Erlocent 100: Each tablet contains Erlotinib Hydrochloride INN equivalent to Erlotinib
Erlocent 150: Each tablet contains Erlotinib Hydrochloride INN equivalent to Erlotinib
Erlotinib, a kinase inhibitor, is a quinazolinamine with the chemical name N-(3-ethynylphenyl)-6,7-bis(2-methoxyethoxy)4-quinazolinamine. Erlotinib reversibly inhibits the kinase activity of EGFR, preventing autophosphorylation of tyrosine residues associated with the receptor and thereby inhibiting further downstream signaling. Erlotinib binding affinity for EGFR exon 19 deletion or exon 21 (L858R) mutations is higher than its affinity for the wild type receptor. Erlotinib inhibition of other tyrosine kinase receptors has not been fully characterized.
Erlotinib is a kinase inhibitor indicated for:
Non-small cell lung cancer (NSCLC):
The treatment of patients with metastatic non-small cell lung cancer (NSCLC) whose tumors have epidermal growth factor receptor (EGFR) exon 19 deletions or exon 21 (L858R) substitution mutations receiving first-line, maintenance or second or greater line treatment after progression following at least one prior chemotherapy regimen.
First-line treatment of patients with locally advanced, unresectable or metastatic pancreatic cancer, in combination with Gemcitabine.
Limitations of Use:
Erlotinib is not recommended for use in combination with platinum-based chemotherapy
Safety and efficacy of Erlotinib have not been evaluated as first-line treatment in patients with metastatic NSCLC whose tumors have EGFR mutations other than exon 19 deletions or exon 21 (L858R) substitution
Non-small cell lung cancer (NSCLC): The recommended daily dose of Erlotinib for NSCLC is 150 mg.
Pancreatic cancer: The recommended daily dose of Erlotinib for pancreatic cancer is 100 mg taken once daily in combination with gemcitabine.
Erlotinib should be taken on an empty stomach, i.e., at least one hour before or two hours after the ingestion of food. Treatment should be continued until disease progression or unacceptable toxicity occurs.
The most common adverse reactions were rash, diarrhea, anorexia, fatigue, dyspnea, cough, nausea, and vomiting.
Interstitial Lung Disease (ILD): Occurs in 1.1% of patients. Erlotinib should be withheld for acute onset of new or progressive unexplained pulmonary symptoms, such as dyspnea, cough, and fever. Erlotinib should be discontinued if ILD is diagnosed
Renal Failure: Renal function and electrolytes should be monitored, particularly in patients at risk of dehydration. Erlotinib should be withheld for severe renal toxicity
Hepatotoxicity with or without hepatic impairment including hepatic failure and hepatorenal syndrome: Periodic liver testing should be monitored. Erlotinib should be withheld or discontinued for severe or worsening liver tests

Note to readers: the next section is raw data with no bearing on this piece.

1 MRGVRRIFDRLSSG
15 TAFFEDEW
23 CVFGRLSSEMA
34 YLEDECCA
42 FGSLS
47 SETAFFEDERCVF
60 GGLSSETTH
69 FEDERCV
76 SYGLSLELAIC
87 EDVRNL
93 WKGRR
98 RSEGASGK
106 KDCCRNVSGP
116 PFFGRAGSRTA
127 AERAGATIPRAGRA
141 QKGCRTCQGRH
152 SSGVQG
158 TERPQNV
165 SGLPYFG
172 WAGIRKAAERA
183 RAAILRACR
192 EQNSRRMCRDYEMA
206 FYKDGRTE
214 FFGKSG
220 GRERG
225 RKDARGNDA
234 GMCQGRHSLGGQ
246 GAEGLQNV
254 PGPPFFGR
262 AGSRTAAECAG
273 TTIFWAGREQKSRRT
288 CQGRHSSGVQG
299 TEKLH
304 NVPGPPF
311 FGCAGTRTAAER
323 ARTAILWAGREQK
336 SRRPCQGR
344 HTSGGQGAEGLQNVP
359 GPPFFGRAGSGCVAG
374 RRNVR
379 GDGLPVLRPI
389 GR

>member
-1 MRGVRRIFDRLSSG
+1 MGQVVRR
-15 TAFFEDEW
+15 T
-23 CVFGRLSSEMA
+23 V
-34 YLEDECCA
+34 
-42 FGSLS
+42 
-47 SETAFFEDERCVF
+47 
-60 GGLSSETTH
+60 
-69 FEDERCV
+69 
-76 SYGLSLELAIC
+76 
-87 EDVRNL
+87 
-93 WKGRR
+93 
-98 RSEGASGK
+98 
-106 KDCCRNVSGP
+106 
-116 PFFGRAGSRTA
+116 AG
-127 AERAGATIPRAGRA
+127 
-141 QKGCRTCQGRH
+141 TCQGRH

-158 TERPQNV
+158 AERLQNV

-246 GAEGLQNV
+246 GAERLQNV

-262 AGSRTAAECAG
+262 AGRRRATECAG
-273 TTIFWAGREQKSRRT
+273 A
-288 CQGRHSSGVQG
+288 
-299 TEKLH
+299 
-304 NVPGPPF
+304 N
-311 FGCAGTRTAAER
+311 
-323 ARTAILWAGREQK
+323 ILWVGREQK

Gastrointestinal perforations: Erlotinib should be discontinued
Bullous and exfoliative skin disorders: Erlotinib should be discontinued
Myocardial infarction (MI)/ischemia: The risk of MI is increased in patients with pancreatic cancer
Cerebrovascular accident (CVA): The risk of CVA is increased in patients with pancreatic cancer
Microangiopathic hemolytic anemia (MAHA): The risk of MAHA is increased in patients with pancreatic cancer
Ocular disorders: Erlotinib should be discontinued for corneal perforation, ulceration or persistent severe keratitis
Hemorrhage in patients taking Warfarin: INR should be monitored in patients taking warfarin or other coumarin-derivative anticoagulants
Embryo-Fetal Toxicity: Can cause fetal harm. Females should be advised of the reproductive potential of the potential risk to the fetus and to use highly effective contraception
Pregnancy Category D. Erlotinib can cause fetal harm when administered to a pregnant woman. If Erlotinib is used during pregnancy, or if the patient becomes pregnant while taking this drug, the patient should be apprised of the potential hazard to a fetus.
It is not known whether Erlotinib is present in human milk. Because many drugs are present in human milk and because of the potential for serious adverse reactions in nursing infants from Erlotinib, a decision should be made whether to discontinue nursing or discontinue the drug, taking into account the importance of the drug to the mother.
The safety and effectiveness of Erlotinib in pediatric patients have not been established.
Use in Females:
Patients should be advised on pregnancy planning and prevention. Females patients should be advised of reproductive potential to use highly effective contraception during treatment with Erlotinib, and for at least 2 weeks after the last dose of Erlotinib. Females patients should be advised to contact their healthcare provider if they become pregnant, or if pregnancy is suspected while taking Erlotinib.
Patients with hepatic impairment (total bilirubin > upper limit of normal (ULN) or Child-Pugh A, B and C) should be closely monitored during therapy with Erlotinib. Treatment with Erlotinib should be used with extra caution in patients with total bilirubin > 3 x ULN
Less than 9% of a single dose is excreted in the urine. No clinical studies have been conducted in patients with compromised renal function.
CYP3A4 inhibitors increase Erlotinib plasma concentrations
CYP3A4 inducers decrease Erlotinib plasma concentrations
Drugs affecting gastric pH decrease Erlotinib plasma concentrations
Cigarette smoking decreases Erlotinib plasma concentrations
Erlocent 100: Each box contains 1 blister strip of 10 tablets.
Erlocent 150: Each box contains 1 blister strip of 10 tablets.